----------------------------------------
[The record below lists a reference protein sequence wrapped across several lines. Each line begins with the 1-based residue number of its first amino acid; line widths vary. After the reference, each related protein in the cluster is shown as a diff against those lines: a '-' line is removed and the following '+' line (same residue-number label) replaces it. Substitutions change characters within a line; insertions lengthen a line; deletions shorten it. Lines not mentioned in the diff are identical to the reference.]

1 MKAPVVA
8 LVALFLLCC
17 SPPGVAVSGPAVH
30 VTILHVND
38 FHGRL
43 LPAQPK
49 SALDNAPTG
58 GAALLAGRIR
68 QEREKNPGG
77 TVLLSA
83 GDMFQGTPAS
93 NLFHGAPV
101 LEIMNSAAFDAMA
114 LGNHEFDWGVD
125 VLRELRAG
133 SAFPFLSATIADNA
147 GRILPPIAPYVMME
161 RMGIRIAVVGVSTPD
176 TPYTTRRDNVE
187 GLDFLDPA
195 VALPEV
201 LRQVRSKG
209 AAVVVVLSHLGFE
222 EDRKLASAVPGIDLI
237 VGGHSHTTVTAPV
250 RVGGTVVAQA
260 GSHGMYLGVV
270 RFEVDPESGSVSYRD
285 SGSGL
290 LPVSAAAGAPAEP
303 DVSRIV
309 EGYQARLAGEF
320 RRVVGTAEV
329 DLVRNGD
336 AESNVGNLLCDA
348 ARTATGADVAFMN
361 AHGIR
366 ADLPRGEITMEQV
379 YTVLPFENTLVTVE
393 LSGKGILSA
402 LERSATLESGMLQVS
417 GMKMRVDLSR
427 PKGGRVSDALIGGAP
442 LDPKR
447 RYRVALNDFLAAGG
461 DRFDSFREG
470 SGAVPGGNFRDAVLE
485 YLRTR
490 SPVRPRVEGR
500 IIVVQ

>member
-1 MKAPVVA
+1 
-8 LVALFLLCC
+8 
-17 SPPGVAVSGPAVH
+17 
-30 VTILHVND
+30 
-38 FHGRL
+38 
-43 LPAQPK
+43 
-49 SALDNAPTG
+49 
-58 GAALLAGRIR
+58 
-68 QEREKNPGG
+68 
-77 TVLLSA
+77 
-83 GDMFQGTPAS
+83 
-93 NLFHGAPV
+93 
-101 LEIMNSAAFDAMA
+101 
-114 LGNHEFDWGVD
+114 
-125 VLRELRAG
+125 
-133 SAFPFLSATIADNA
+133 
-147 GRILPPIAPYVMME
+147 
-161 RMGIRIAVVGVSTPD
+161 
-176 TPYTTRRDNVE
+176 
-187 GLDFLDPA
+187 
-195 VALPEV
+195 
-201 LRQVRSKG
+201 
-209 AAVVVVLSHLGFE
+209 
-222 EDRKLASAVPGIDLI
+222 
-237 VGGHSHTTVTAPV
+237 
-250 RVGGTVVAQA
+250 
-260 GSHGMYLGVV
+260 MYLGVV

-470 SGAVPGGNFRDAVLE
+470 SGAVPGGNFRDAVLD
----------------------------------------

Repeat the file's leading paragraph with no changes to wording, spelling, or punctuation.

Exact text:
[The record below lists a reference protein sequence wrapped across several lines. Each line begins with the 1-based residue number of its first amino acid; line widths vary. After the reference, each related protein in the cluster is shown as a diff against those lines: a '-' line is removed and the following '+' line (same residue-number label) replaces it. Substitutions change characters within a line; insertions lengthen a line; deletions shorten it. Lines not mentioned in the diff are identical to the reference.]